The psychiatrist and I decided that I’d try to switch to clomipramine. She recommended coming off sertraline quite fast – faster than I had assumed was ok in terms of side effects – but as I say, I trusted her judgement. I asked her to write down what dates I should reduce the dose by each increment, and also asked what the rationale was for reducing it quickly. She said it was to minimise the amount of time that I am without any therapeutic-level medicine, which makes sense. In the past, when switching between SSRIs, I have always increased the new SSRI at the same time as decreasing the old SSRI, so there hasn’t been a time when I’ve come off completely. However, it isn’t safe to be on sertraline and clomipramine at the same time, so I have to come off sertraline first. This will be the first time in 13 years I haven’t been on a daily SSRI/SNRI.

The psychiatrist also prescribed propranolol (anti-anxiety medicine) and temazepam (sleeping medicine) to help me through the process. I was especially grateful for the temazepam – I’ve always had insomnia but nowadays the more important the event I need to get up for, the more my brain will refuse to sleep. I’ve asked GPs to prescribe temazepam as it helped me in the past but they wouldn’t do so, I think because it’s addictive. As a result I’ve had to do many important things (exams, long drives etc.) on barely any sleep. But that’s a digression!

I’m actually writing this on the last day of sertraline before I’m fully off it, so I know how it’s turned out, but this post has already gone on too long so I’ll let you know how it went in the next post! One last thing to add regarding the psychiatrist appointment – she said she would prescribe the anti anxiety and sleep medication on Wednesday, and on Thursday I got a call from my GP telling me I had a new prescription to collect. I was a little overwhelmed that someone was actively looking after my mental health without me having to fight for it. Counter-intuitively I actually found myself feeling a bit angry – I’ve just coped with severe OCD for so many years without stopping to fully acknowledge that the NHS should be caring for me – that’s its purpose. Now that someone within the NHS is proactively helping me, it’s given me room to feel other emotions in relation to that care. Nevertheless, it is excellent to experience high quality pro-active care, let’s hope it continues!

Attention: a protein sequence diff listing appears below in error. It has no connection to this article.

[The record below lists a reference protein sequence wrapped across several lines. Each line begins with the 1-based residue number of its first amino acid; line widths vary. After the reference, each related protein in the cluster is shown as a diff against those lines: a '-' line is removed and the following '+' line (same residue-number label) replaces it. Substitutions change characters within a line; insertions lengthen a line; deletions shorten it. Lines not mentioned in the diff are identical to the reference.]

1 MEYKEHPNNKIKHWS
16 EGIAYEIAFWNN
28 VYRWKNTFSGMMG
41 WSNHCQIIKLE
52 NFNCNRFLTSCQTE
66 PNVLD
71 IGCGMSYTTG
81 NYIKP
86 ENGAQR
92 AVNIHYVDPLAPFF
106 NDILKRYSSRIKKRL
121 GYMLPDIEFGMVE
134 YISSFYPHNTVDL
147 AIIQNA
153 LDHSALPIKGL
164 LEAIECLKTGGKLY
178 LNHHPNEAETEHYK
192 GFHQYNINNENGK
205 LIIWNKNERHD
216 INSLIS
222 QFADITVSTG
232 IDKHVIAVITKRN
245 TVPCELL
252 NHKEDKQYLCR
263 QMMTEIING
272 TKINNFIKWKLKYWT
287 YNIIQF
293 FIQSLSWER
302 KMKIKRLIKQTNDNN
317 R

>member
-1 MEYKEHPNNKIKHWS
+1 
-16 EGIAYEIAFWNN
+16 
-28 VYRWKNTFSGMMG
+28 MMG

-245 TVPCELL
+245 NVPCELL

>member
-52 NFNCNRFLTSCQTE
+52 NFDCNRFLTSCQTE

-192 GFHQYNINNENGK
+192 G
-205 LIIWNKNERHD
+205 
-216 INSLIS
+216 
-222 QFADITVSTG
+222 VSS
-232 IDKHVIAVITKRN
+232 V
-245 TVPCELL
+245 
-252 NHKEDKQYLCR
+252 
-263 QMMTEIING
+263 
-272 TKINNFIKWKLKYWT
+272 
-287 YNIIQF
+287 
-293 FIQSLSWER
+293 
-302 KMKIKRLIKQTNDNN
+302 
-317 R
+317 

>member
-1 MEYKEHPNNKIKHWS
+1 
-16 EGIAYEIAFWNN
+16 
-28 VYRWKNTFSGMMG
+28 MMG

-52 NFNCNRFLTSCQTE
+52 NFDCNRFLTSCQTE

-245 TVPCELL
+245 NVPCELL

*Full disclosure (because I have OCD and worry about being 100% accurate) – there’s a chance I said “clozapine” instead of “clomipramine”, in which case the GP’s reaction makes more sense, as from what I can tell clozapine is a particularly heavy duty medication. But having done a quick search online I’m assuming I did say “clomipramine” as that seems to be the medication that has been linked to improvements in OCD.

CBT and the NHS

I started this intending to write about the exposure work I’ve just done, but it turned out I have a lot of thoughts about exposure therapy for OCD, and the NHS provisions for OCD, so I’ll put them here and write a different blog about today’s exposure.

Cognitive behavioural therapy for OCD

The recommended treatment for OCD is cognitive behavioural therapy (CBT) combined with medication (usually antidepressants). One component of CBT is exposure therapy, which involves repeatedly approaching the thing that makes you anxious (yes, it is a brutal form of therapy). Usually you’ll rate your symptoms in a hierarchy of the least difficult to the most difficult, then you’ll start with exposure to the least difficult, and move up the chart. The theory behind it is that when you first encounter the frightening object/situation, your anxiety will spike, but if you stay with that anxiety then it will gradually come down. With practice, the initial spike of anxiety should be lowered.

This technique works pretty well for things like contamination OCD. For example, touching a toilet seat and not washing your hands – this would initially cause a lot of anxiety, but over time the idea is that this anxiety will decrease. In this example it also allows the individual to collect evidence that they have touched the toilet seat and neither they nor people around them have dropped dead from germs. Exposure alone is not so good for religious themes, in my opinion – I could do the things that OCD tells me will send me to hell, but there’s no way for me to see that this won’t send me to hell.

My previous experiences with CBT for OCD

The good